|Title||Job Zone Five: Extensive Preparation Needed|
|Experience||Extensive skill, knowledge, and experience are needed for these occupations. Many require more than five years of experience. For example, surgeons must complete four years of college and an additional five to seven years of specialized medical training to be able to do their job.|
|Education||Most of these occupations require graduate school. For example, they may require a master's degree, and some require a Ph.D., M.D., or J.D. (law degree).|
|Job Training||Employees may need some on-the-job training, but most of these occupations assume that the person will already have the required skills, knowledge, work-related experience, and/or training.|
|Examples||These occupations often involve coordinating, training, supervising, or managing the activities of others to accomplish goals. Very advanced communication and organizational skills are required. Examples include librarians, lawyers, aerospace engineers, wildlife biologists, school psychologists, surgeons, treasurers, and controllers.|
|SVP Range||(8.0 and above)|
- Majority (71.43) percent of respondents had : Post-Doctoral Training
- Some (25) percent of respondents had :Doctoral Degree
- Some (3.57) percent of respondents had :First Professional Degree - awarded for completion of a program that: requires at least 2 years of college work before entrance into the program, includes a total of at least 6 academic years of work to complete, and provides all remaining academic requirements to begin practice in a profession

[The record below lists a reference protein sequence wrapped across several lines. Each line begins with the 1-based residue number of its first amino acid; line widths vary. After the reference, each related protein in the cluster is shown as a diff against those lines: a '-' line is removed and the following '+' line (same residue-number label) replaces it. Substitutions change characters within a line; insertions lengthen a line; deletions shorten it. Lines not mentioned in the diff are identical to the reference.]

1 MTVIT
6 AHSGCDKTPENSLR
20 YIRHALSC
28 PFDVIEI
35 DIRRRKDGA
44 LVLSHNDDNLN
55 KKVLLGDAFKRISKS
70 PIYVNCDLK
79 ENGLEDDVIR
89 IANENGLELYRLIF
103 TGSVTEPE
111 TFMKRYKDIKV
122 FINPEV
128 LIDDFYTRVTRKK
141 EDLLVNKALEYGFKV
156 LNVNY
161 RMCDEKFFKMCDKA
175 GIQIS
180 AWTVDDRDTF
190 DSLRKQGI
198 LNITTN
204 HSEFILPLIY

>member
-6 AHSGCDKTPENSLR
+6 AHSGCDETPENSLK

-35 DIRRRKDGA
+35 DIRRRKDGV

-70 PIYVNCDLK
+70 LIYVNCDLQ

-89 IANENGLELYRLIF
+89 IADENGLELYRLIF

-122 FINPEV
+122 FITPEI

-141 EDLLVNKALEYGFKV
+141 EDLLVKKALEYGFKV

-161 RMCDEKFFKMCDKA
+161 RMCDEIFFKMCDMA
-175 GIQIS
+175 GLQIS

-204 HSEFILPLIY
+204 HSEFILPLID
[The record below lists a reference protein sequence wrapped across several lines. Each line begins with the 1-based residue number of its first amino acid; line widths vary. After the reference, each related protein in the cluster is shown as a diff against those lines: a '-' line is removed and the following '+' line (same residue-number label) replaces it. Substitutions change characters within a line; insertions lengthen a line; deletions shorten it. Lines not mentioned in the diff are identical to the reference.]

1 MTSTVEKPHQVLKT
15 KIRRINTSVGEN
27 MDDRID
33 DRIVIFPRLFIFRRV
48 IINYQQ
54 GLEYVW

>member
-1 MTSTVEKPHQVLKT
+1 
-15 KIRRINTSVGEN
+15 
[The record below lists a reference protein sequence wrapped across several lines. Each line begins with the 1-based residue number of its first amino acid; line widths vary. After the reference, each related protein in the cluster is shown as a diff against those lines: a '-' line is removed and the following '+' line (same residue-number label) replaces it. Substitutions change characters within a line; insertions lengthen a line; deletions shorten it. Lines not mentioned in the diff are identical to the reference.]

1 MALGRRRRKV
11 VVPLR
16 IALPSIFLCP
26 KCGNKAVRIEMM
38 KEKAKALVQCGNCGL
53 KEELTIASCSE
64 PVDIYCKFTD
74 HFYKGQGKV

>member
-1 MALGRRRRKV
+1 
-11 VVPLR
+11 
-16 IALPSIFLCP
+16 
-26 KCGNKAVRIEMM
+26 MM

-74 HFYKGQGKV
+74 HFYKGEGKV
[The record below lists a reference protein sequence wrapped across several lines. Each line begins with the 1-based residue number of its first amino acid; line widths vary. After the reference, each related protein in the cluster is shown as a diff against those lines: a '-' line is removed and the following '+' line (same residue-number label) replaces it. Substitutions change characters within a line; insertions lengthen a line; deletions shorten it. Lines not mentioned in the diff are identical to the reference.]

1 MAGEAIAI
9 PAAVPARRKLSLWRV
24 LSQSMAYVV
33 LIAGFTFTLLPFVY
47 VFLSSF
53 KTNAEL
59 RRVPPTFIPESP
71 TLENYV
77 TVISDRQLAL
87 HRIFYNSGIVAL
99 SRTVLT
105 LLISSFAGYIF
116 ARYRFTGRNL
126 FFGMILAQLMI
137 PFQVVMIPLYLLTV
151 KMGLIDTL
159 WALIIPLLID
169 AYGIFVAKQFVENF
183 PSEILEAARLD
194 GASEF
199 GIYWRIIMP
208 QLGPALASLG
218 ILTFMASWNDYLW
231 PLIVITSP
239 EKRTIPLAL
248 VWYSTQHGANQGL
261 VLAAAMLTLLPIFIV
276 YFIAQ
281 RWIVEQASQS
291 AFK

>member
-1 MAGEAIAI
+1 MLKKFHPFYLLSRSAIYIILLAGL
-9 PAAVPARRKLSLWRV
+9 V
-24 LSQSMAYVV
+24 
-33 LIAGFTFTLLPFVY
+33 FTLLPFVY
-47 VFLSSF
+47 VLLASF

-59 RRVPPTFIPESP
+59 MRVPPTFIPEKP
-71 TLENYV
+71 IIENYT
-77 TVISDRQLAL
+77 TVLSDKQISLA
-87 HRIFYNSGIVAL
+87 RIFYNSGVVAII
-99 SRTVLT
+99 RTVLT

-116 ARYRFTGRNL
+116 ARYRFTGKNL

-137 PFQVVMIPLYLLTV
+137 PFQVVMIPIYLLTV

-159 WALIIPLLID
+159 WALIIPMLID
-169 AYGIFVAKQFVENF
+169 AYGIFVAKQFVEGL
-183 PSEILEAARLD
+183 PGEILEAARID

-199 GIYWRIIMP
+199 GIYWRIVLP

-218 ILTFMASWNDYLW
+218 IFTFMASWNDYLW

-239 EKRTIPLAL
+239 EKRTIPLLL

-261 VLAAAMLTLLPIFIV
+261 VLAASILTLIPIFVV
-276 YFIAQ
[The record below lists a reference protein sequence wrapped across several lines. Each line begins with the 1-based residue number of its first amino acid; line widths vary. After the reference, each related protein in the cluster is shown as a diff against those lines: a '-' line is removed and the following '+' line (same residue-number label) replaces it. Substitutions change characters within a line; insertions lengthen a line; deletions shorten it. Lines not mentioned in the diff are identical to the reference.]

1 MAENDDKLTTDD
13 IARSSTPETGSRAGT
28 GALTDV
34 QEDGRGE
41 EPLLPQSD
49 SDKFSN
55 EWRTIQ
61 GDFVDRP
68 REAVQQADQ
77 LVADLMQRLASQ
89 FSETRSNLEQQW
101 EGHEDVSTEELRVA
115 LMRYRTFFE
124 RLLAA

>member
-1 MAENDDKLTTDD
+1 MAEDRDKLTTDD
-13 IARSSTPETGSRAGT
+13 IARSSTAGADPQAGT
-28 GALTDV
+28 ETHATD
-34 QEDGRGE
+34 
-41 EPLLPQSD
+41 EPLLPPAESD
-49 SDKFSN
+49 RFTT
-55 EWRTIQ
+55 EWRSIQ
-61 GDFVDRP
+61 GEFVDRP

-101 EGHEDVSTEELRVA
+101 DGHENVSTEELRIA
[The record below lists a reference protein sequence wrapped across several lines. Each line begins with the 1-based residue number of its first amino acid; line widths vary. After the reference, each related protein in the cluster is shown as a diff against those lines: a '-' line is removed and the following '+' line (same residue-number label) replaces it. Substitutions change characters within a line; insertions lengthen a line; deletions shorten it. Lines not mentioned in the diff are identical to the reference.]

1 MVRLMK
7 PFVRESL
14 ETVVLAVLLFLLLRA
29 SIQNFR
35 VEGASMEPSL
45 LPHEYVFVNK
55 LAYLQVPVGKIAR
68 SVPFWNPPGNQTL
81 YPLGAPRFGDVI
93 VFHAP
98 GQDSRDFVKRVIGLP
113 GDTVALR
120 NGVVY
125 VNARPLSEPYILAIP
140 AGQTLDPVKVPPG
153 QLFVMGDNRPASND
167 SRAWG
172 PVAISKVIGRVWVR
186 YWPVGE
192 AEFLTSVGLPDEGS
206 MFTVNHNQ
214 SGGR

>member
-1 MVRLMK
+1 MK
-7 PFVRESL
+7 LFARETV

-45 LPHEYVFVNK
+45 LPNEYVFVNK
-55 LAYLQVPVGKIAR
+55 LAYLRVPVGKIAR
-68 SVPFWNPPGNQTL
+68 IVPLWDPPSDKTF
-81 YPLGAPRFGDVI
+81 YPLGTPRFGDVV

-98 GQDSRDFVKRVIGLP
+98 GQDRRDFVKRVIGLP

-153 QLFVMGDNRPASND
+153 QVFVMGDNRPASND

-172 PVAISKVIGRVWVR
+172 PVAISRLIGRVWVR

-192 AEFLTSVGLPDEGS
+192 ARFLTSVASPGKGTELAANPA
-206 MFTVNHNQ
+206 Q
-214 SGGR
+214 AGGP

Interest Code : SIR
- Social-Social occupations frequently involve working with, communicating with, and teaching people. These occupations often involve helping or providing service to others.
- Investigative-Investigative occupations frequently involve working with ideas, and require an extensive amount of thinking. These occupations can involve searching for facts and figuring out problems mentally.
- Realistic-Realistic occupations frequently involve work activities that include practical, hands-on problems and solutions. They often deal with plants, animals, and real-world materials like wood, tools, and machinery. Many of the occupations require working outside, and do not involve a lot of paperwork or working closely with others.
- Oral Expression-The ability to communicate information and ideas in speaking so others will understand.
- Inductive Reasoning-The ability to combine pieces of information to form general rules or conclusions (includes finding a relationship among seemingly unrelated events).
- Oral Comprehension-The ability to listen to and understand information and ideas presented through spoken words and sentences.
- Problem Sensitivity-The ability to tell when something is wrong or is likely to go wrong. It does not involve solving the problem, only recognizing there is a problem.
- Deductive Reasoning-The ability to apply general rules to specific problems to produce answers that make sense.
- Written Comprehension-The ability to read and understand information and ideas presented in writing.
- Integrity-Job requires being honest and ethical.
- Analytical Thinking-Job requires analyzing information and using logic to address work-related issues and problems.
- Dependability-Job requires being reliable, responsible, and dependable, and fulfilling obligations.
- Concern for Others-Job requires being sensitive to others' needs and feelings and being understanding and helpful on the job.